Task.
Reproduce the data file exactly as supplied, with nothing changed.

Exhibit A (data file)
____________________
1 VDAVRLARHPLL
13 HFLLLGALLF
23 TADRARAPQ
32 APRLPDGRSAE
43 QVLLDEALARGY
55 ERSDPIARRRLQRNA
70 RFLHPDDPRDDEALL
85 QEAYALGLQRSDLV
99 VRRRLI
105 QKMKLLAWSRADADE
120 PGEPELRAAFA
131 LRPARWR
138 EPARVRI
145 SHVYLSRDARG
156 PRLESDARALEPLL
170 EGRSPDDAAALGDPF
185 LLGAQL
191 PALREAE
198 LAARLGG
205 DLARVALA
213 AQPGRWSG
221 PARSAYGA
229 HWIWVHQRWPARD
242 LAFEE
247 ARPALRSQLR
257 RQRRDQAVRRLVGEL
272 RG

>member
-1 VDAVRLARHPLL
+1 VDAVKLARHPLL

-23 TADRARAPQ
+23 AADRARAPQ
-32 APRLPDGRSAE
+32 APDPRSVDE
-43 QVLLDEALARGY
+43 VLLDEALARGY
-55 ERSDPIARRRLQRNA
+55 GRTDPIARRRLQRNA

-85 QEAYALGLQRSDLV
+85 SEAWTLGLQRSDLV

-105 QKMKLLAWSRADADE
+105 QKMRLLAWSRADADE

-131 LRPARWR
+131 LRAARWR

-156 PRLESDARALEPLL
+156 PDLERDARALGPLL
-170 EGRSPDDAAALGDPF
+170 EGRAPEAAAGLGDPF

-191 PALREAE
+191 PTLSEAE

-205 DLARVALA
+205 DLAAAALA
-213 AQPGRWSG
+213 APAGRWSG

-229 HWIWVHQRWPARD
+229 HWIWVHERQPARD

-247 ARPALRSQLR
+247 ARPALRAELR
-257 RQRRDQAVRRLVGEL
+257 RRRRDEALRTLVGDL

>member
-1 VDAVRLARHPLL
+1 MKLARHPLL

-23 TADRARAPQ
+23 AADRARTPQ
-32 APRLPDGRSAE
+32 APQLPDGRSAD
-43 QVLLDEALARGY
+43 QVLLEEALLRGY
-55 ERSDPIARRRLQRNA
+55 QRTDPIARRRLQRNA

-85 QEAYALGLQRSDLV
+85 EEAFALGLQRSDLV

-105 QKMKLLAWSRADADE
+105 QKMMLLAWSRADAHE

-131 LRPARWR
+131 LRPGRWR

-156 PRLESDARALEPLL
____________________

1 VDAVRLARHPLL
13 HFLLLGALLF
23 TADRARAPQ
32 APRLPDGRSAE
43 QVLLDEALARGY
55 ERSDPIARRRLQRNA
70 RFLHPDDPRDDEALL
85 QEAYALGLQRSDLV
99 VRRRLI
105 QKMKLLAWSRADADE
120 PGEPELRAAFA
131 LRPARWR
138 EPARVRI
145 SHVYLSRDARG
156 PRLESDARALEPLL
170 EGRSPDDAAALGDPF
185 LLGAQL
191 PALREAE
198 LAARLGG
205 DLARVALA
213 AQPGRWSG
221 PARSAYGA
229 HWIWVHQRWPARD
242 LAFEE
247 ARPALRSQLR
257 RQRRDQAVRRLVGEL
272 RG

>member
-1 VDAVRLARHPLL
+1 VDAVKLARHPLL

-23 TADRARAPQ
+23 AADRARAPQ
-32 APRLPDGRSAE
+32 APDPRSVDE
-43 QVLLDEALARGY
+43 VLLDEALARGY
-55 ERSDPIARRRLQRNA
+55 GRTDPIARRRLQRNA

-85 QEAYALGLQRSDLV
+85 SEAWTLGLQRSDLV

-105 QKMKLLAWSRADADE
+105 QKMRLLAWSRADADE

-131 LRPARWR
+131 LRAARWR

-156 PRLESDARALEPLL
+156 PDLERDARALGPLL
-170 EGRSPDDAAALGDPF
+170 EGRAPEAAAGLGDPF

-191 PALREAE
+191 PTLSEAE

-205 DLARVALA
+205 DLAAAALA
-213 AQPGRWSG
+213 APAGRWSG

-229 HWIWVHQRWPARD
+229 HWIWVHERQPARD

-247 ARPALRSQLR
+247 ARPALRAELR
-257 RQRRDQAVRRLVGEL
+257 RRRRDEALRTLVGDL

>member
-1 VDAVRLARHPLL
+1 MKLARHPLL

-23 TADRARAPQ
+23 AADRARTPQ
-32 APRLPDGRSAE
+32 APQLPDGRSAD
-43 QVLLDEALARGY
+43 QVLLEEALLRGY
-55 ERSDPIARRRLQRNA
+55 QRTDPIARRRLQRNA

-85 QEAYALGLQRSDLV
+85 EEAFALGLQRSDLV

-105 QKMKLLAWSRADADE
+105 QKMMLLAWSRADAHE

-131 LRPARWR
+131 LRPGRWR

-156 PRLESDARALEPLL